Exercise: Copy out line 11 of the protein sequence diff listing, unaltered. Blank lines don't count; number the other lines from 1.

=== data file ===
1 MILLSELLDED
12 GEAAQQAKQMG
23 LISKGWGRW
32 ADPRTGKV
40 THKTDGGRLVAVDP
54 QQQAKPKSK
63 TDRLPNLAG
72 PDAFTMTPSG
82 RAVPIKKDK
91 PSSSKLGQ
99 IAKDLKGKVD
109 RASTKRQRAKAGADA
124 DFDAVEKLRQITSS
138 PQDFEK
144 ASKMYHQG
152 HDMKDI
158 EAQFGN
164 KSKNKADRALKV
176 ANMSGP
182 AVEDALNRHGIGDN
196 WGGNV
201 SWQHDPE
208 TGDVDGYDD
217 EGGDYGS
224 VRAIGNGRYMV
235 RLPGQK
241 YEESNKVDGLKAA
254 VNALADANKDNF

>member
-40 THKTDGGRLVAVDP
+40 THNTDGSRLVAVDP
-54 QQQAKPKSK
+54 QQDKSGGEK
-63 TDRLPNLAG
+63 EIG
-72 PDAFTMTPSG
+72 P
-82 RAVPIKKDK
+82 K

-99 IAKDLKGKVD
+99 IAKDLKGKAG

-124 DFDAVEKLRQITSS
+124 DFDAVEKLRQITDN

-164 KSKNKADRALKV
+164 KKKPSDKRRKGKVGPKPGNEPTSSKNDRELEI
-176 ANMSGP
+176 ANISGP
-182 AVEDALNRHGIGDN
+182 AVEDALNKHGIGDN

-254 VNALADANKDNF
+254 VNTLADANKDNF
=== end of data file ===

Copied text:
99 IAKDLKGKVD